The proprietors of Market Lane Coffee run a single-minded operation, obsessively sourcing “memorable” coffees that can stand on their own without blending. Serving only beans that are in season, there is full transparency around the process too, meaning the barista will probably know who grew the beans and how they got from there to your cup. Located next to Prahran Market in an airy building that mixes glass and steel, Market Lane Coffee takes its role as educator very seriously, offering free tastings, or “cuppings”, every week. If that doesn’t inspire confidence, we don’t know what will.

Atomica Caffé, 269 Brunswick Street (Fitzroy)
It’s a bit rough around the edges, with the peeling paint and scruffy decor, but you’d expect that in Fitzroy. Atomica Caffé fits right in with the funky vintage and cool design shops on Brunswick Street, but don’t let that distract you from the fact that this place has a heck of a reputation for its beans. Roasting its custom mixes on site twice a week, Atomica’s style is to deliver the goods without fuss or frills, keeping flavour squarely in focus. Duck into the dark interior with the chequered floor, bring a book and hide from the world but not for long: in 20 minutes that caffeine will kick in.

The League of Honest Coffee, 8 Exploration Lane (CBD)
Coffee is a way of life for the proprietors at the League of Honest Coffee, who serve up single-origin or custom-mixed brews, roasted in small batches with the goal of “create a fulfilling flavour profile for every bean”. As hardcore as this may sound, rest assured the shop on Exploration Lane is just the opposite: a light and airy space where concrete floors meet wooden ceilings, with friendly baristas inviting you to sit and relax. Coffee snobs will appreciate the Slayer coffee machine, the ultimate reassurance that this place really is second to none.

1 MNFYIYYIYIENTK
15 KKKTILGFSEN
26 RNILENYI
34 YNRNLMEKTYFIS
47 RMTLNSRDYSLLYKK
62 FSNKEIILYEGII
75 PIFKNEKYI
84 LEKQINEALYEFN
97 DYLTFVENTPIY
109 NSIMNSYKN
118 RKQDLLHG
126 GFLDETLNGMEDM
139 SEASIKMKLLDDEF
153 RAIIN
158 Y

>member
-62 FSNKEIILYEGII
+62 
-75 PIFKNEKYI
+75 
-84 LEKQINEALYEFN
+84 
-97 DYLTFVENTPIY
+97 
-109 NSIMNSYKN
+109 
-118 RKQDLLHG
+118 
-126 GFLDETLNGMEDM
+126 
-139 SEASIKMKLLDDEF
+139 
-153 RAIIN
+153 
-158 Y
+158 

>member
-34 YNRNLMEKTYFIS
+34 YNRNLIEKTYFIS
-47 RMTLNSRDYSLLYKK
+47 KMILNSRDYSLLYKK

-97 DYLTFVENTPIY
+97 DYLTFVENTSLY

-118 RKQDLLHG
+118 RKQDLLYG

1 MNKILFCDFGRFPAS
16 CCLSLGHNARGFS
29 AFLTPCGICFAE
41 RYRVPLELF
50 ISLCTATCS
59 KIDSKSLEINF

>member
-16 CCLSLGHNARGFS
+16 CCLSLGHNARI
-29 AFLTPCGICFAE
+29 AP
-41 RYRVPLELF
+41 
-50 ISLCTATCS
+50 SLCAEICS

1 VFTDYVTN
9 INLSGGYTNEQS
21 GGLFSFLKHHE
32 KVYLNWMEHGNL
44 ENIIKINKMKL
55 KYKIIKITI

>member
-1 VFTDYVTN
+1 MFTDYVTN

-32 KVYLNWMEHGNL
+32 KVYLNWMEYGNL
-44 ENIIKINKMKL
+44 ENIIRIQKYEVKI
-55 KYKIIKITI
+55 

Pellegrini’s, 66 Bourke Street (CBD)
Melbourne’s first espresso machine was delivered to this address in 1954 – at least that’s what the proprietors claim, and we have no reason to doubt them. Pellegrini’s is one of Melbourne’s oldest coffee houses, and a proud piece of Italy. Everyone come to Pellegrini’s: kids, office workers, Saturday shoppers, theatre-goers – everyone is encouraged to take a seat at the counter or communal table, and order a shot or two from a waiter in a white shirt. You could even have lunch – it’s not always listed on the board, but they often serve up some pretty decent lasagna or gnocchi.

St ALi, 15-18 Yarra Place (South Melbourne)
Walking through the eventless streets leading up to St ALi, you’d never think there’d be a world class coffee roastery hiding around the corner. The converted warehouse makes for a great place to linger, as the spacious café has plenty of rugged atmosphere with its mish-mash of chairs, plants and coffee sacks. If you have time, stay for lunch: the eggs are excellent. Though the main draw is the coffee, which is roasted “with care” and brewed “to exacting specifications”. In any case, you can’t go wrong with St ALi: come and hang out a while, bring your friends, and leave jittery. Remember what it says on the wall: “Decaf is like kissing your brother.”

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Published by Jessica Furseth

Journalist; Londoner.